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Startups embody a nuanced and mostly unexplored aspect of business performance. A promising business venture meets a typically young but passionate workforce, resulting in an intersection between entrepreneurship and the need for strong leadership. But startup teams demand more precise leadership qualities from their management than established corporations, which they typically have limited human and financial resourcesless experienced employees, flat hierarchies and high time pressure.
So how do effective startup CEOs adapt their leadership methodology to optimize business performance?
1. Formulate and maintain a clear vision
Behind every successful startup is a philosophy, a reason the company exists and a purpose it serves. It is the foundation of the organization and provides alignment, direction, focus and unity. While anyone can come up with a great idea, very few people know how to carefully curate that vision from the start.
The most important step in promoting a company vision is to communicate it simply, clearly, and often to the workforce. This is the only way for employees to feel connected to the company and their individual work at all levels. It also gives low-level team members confidence that they are making a difference, boosting morale, productivity and a positive company culture.
Strengthening the corporate vision also protects the startup from burnout and lack of passion – two reasons for the 5% of failed startups, according to a study by CBInsights. A strong vision creates meaning and purpose for team members. As workloads pile up and challenges grow, this meaning supports both leaders and employees through uncertainty.
Additionally, there comes a time for delegation of responsibility and leadership roles when founding CEOs will ask themselves, “Who understands this company, where it’s going and what it takes to get there?” Without a strong vision to support it Permeating organizations, delegating leadership is akin to erecting pillars with unstable foundations that open the door to failure and collapse.
Related: How to engage employees through your company mission statement
2. Accept strategic failure
The most experienced startup executives I’ve worked with understand that failure is inevitable. And instead of avoiding that failure, they willingly confront it on their terms because nobody learns from success.
Strategic failure can play a key role in one of the most important aspects of sustaining a startup. CBInsights reports that one of the main causes (38% of cases) failure of venture companies is a lack of funding. Investors can exit for a variety of reasons. But ultimately it comes down to trust in leadership, making it imperative for novice founders to field test their pitches and instill that trust in themselves and the startup vision.
A common mistake young founders make when looking for funding is to go after the biggest investors with the most capital right from the start. Instead, they should start small and reach out to as many small investors as possible. While this process will most likely lead to repeated failure, it also gives young leaders insight, experience and confidence with less risk. When it comes time to reach out to key investors, they’ll be prepared because they’ve made failure their friend.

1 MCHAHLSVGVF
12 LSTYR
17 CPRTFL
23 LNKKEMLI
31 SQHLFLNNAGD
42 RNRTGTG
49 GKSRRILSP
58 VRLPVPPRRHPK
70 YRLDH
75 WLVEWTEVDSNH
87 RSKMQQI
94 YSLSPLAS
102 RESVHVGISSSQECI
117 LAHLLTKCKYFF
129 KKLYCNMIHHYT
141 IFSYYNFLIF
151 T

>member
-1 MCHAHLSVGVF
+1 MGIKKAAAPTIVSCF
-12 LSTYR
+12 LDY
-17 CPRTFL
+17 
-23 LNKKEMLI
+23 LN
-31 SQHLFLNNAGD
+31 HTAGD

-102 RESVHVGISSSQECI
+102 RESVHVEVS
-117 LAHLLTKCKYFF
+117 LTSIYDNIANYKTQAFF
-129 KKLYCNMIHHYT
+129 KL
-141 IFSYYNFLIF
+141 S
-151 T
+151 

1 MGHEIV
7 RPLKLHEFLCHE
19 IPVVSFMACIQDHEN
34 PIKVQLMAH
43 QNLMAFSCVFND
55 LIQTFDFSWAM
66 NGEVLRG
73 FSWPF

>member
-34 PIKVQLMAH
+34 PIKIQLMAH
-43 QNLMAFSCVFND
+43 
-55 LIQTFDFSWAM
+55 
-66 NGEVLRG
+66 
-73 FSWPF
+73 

See also: Why Accepting Mistakes is Good for Business
3. Eliminate the ego
Another major hurdle for young founder CEOs is removing their ego from the startup equation. Many have worked on their ideas for years and are used to taking 100% responsibility to the extent that every task and decision becomes personal. But once the company is up and running, it can no longer be just about them. And this inflated sense of individualism can lead to disharmony and team problems – the reason behind it 18% of start-up errors.
Since most startups work with limited human resources, being a team player is crucial to running a motivated workforce and a successful business. Great startup leaders learn early on to suppress their ego and accept that they can’t do everything. Instead of hoarding responsibility, they share it. They create concrete management hierarchies to avoid selfishness, but they treat employees at all levels as fellow entrepreneurs, delegate responsibility and show trust in their team.
When the ego is gone, only the company remains. And a company is only as good as its workforce, from C-level executives to analysts and assistants. It is then the manager’s duty, especially within a startup, to invest in their employees. This requires the adoption of aspects of transformative leadership, a method first introduced by James Macgregor Burns in 1978, which includes an element called individualized viewing. Leaders who embrace this quality rely on mentoring, attend to the needs of each individual employee and actively promote growth and development. In other words, great startup leaders improve company performance and culture by optimizing the potential in every employee through personal engagement.
See also: Why a Big Ego Reduces Your Chances of Business Success
Today, most entrepreneurs neglect to consider and contextualize their leadership practices, perhaps because the topic seems trite or irrelevant when weighed against larger startup issues like product efficiency and market alignment. But successful startup leaders know better. They develop and maintain a clear vision, accept strategic failure and suffocate their ego. They take responsibility for their influence and use it to positively influence employees, investors and company performance. They understand that startups are extremely delicate structures and every step they take can mean the difference between growth and failure. Every move they make falls under leadership.